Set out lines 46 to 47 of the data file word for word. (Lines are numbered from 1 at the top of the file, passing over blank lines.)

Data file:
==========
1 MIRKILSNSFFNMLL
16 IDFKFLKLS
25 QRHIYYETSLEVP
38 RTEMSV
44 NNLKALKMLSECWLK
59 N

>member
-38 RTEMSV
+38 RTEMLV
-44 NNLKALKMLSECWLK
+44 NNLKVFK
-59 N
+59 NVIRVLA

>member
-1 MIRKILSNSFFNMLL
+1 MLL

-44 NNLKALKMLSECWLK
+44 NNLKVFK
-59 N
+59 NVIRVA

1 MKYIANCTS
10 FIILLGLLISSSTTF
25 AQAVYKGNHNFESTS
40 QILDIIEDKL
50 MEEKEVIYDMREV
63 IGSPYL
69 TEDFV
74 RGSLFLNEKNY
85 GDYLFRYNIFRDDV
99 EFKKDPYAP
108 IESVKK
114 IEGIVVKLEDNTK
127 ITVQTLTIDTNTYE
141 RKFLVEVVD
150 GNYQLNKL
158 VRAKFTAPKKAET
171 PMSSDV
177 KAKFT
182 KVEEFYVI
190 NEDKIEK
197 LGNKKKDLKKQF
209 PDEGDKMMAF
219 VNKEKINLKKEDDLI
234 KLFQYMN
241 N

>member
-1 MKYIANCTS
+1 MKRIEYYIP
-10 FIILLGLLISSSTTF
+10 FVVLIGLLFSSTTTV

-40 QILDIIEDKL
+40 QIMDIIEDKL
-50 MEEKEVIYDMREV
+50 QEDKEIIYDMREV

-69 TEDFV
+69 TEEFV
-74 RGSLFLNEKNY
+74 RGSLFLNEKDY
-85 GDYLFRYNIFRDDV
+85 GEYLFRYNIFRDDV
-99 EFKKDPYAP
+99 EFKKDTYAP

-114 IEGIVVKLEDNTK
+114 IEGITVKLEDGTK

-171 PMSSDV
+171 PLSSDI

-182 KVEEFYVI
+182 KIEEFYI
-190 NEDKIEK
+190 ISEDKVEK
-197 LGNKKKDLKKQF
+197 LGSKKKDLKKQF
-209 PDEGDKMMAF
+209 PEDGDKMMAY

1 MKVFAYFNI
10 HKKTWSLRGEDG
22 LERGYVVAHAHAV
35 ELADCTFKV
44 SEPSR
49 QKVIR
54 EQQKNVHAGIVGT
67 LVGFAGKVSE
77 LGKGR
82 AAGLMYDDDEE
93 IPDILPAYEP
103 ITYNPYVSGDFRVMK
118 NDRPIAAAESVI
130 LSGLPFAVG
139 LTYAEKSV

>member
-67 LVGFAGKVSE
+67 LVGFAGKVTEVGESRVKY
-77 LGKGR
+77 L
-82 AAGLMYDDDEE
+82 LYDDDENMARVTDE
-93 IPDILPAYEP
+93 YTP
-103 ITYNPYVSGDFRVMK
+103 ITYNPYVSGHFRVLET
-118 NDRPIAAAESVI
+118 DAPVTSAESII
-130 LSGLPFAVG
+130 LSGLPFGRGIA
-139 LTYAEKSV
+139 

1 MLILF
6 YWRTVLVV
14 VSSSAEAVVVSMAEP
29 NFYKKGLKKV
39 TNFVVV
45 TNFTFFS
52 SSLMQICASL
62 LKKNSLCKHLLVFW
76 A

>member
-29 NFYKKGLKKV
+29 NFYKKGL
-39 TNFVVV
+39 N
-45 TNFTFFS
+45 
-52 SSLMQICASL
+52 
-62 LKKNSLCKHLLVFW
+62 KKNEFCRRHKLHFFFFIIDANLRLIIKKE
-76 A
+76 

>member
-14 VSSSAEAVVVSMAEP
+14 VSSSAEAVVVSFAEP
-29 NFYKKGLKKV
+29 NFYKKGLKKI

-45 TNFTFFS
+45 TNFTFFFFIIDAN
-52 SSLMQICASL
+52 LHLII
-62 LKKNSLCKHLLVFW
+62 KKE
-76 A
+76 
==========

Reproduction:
>member
-1 MKYIANCTS